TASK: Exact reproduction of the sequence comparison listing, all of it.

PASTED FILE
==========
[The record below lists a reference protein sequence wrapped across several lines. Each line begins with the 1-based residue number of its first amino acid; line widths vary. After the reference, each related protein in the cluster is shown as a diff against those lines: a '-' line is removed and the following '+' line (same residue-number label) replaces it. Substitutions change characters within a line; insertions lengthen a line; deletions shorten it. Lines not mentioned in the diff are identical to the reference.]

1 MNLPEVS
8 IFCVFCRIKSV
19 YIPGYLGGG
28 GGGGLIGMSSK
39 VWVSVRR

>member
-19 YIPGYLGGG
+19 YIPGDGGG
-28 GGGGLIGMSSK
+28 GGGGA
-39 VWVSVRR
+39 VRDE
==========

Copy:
[The record below lists a reference protein sequence wrapped across several lines. Each line begins with the 1-based residue number of its first amino acid; line widths vary. After the reference, each related protein in the cluster is shown as a diff against those lines: a '-' line is removed and the following '+' line (same residue-number label) replaces it. Substitutions change characters within a line; insertions lengthen a line; deletions shorten it. Lines not mentioned in the diff are identical to the reference.]

1 MNLPEVS
8 IFCVFCRIKSV
19 YIPGYLGGG
28 GGGGLIGMSSK
39 VWVSVRR

>member
-19 YIPGYLGGG
+19 YIPGDGGG
-28 GGGGLIGMSSK
+28 GGGGA
-39 VWVSVRR
+39 VRDE